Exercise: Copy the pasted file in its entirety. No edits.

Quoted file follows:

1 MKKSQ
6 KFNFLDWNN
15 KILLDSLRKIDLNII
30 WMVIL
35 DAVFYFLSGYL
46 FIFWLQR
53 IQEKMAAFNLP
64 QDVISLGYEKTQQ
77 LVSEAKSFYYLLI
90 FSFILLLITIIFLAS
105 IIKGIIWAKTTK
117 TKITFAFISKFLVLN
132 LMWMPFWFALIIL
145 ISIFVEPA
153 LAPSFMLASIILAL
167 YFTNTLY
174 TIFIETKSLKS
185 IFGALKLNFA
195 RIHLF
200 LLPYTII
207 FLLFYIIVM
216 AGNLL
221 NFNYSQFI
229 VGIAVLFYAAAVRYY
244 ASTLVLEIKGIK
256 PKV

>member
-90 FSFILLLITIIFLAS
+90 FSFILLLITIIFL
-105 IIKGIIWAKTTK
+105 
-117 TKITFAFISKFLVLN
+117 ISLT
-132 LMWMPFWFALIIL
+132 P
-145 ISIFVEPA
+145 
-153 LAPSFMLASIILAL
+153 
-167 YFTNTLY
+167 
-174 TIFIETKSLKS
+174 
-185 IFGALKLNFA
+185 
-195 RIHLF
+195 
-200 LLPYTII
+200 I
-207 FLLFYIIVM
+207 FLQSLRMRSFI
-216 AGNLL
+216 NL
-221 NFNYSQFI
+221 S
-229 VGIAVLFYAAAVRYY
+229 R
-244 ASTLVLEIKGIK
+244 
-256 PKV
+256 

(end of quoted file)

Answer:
1 MKKSQ
6 KFNFLDWNN
15 KILLDSLRKIDLNII
30 WMVIL
35 DAVFYFLSGYL
46 FIFWLQR
53 IQEKMAAFNLP
64 QDVISLGYEKTQQ
77 LVSEAKSFYYLLI
90 FSFILLLITIIFLAS
105 IIKGIIWAKTTK
117 TKITFAFISKFLVLN
132 LMWMPFWFALIIL
145 ISIFVEPA
153 LAPSFMLASIILAL
167 YFTNTLY
174 TIFIETKSLKS
185 IFGALKLNFA
195 RIHLF
200 LLPYTII
207 FLLFYIIVM
216 AGNLL
221 NFNYSQFI
229 VGIAVLFYAAAVRYY
244 ASTLVLEIKGIK
256 PKV

>member
-90 FSFILLLITIIFLAS
+90 FSFILLLITIIFL
-105 IIKGIIWAKTTK
+105 
-117 TKITFAFISKFLVLN
+117 ISLT
-132 LMWMPFWFALIIL
+132 P
-145 ISIFVEPA
+145 
-153 LAPSFMLASIILAL
+153 
-167 YFTNTLY
+167 
-174 TIFIETKSLKS
+174 
-185 IFGALKLNFA
+185 
-195 RIHLF
+195 
-200 LLPYTII
+200 I
-207 FLLFYIIVM
+207 FLQSLRMRSFI
-216 AGNLL
+216 NL
-221 NFNYSQFI
+221 S
-229 VGIAVLFYAAAVRYY
+229 R
-244 ASTLVLEIKGIK
+244 
-256 PKV
+256 